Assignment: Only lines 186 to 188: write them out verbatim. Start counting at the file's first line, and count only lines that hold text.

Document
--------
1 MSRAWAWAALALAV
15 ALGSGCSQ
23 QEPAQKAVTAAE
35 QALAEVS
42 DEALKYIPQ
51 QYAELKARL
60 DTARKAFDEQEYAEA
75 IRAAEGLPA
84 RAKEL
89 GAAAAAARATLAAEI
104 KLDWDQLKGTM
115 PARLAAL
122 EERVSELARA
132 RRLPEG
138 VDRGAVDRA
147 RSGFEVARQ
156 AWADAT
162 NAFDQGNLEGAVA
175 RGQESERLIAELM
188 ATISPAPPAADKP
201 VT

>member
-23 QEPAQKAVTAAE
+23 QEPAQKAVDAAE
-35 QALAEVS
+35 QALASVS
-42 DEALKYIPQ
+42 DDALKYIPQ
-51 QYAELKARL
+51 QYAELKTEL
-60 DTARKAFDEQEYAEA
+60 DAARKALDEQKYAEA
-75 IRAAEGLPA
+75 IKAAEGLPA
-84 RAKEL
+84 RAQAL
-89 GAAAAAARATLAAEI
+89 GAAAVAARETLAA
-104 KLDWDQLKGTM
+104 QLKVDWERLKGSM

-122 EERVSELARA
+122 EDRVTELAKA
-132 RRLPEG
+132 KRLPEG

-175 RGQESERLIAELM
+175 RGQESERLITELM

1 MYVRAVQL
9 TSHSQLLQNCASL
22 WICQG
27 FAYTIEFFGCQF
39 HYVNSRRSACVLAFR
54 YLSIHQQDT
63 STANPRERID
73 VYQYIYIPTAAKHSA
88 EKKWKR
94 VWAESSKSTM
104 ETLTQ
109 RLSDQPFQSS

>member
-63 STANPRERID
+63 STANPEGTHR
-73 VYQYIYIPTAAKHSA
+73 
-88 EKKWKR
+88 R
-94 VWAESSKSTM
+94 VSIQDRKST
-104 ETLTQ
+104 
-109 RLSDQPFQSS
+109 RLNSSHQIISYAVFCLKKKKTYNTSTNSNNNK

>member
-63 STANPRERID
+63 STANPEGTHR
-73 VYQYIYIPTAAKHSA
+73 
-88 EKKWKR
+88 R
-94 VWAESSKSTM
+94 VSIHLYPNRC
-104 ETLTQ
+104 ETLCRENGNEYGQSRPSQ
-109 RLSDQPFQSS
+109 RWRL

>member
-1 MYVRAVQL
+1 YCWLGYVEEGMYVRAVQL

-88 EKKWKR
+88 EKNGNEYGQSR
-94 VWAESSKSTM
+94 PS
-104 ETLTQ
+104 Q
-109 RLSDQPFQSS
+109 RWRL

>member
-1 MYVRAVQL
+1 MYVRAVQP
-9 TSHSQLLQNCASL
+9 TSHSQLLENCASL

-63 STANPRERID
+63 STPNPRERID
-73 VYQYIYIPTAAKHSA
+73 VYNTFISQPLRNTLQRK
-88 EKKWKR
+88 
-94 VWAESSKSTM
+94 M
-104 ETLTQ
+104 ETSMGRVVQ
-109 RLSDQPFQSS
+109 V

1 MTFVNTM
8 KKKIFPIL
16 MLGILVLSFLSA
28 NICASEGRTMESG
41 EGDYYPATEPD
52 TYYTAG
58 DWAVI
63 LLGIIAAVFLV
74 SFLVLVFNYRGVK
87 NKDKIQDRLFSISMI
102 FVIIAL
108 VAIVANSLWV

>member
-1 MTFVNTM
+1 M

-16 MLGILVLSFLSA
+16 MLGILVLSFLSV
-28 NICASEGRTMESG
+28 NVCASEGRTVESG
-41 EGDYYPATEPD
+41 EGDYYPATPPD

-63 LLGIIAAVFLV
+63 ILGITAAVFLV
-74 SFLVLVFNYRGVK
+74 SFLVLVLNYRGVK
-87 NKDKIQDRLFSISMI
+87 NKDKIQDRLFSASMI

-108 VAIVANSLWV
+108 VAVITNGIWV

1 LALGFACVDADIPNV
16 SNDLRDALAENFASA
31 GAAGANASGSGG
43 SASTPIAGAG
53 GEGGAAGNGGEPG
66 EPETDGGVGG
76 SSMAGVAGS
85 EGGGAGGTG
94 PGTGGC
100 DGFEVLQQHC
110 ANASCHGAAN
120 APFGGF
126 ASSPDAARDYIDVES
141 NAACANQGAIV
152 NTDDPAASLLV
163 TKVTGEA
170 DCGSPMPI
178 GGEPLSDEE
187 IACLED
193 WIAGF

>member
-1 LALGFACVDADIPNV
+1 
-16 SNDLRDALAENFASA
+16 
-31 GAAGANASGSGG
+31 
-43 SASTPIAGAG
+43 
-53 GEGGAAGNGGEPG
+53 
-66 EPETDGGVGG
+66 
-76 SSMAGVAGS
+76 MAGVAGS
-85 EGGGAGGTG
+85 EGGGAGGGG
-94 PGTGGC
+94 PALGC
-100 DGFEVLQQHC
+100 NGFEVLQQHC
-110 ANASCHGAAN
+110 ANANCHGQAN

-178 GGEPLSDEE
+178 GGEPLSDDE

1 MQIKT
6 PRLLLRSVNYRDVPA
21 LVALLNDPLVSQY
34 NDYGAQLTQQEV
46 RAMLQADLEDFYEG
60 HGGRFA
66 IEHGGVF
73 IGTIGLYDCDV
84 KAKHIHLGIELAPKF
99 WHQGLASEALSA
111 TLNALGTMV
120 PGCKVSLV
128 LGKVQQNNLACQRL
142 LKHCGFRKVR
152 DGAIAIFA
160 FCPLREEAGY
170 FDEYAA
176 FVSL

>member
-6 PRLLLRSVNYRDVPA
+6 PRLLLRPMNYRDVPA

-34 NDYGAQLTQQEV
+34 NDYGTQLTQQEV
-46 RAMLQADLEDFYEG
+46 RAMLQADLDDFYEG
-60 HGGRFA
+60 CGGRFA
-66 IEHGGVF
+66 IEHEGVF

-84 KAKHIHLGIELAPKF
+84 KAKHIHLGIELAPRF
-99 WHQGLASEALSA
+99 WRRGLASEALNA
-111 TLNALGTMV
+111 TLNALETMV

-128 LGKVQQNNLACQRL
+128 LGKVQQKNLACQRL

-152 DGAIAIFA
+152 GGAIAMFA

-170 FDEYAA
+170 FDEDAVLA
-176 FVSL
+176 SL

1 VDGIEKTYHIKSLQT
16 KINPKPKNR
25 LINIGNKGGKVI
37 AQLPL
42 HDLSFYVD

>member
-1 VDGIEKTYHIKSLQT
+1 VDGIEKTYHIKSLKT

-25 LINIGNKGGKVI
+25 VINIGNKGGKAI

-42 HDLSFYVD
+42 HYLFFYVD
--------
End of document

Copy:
+178 GGEPLSDDE

1 MQIKT
6 PRLLLRSVNYRDVPA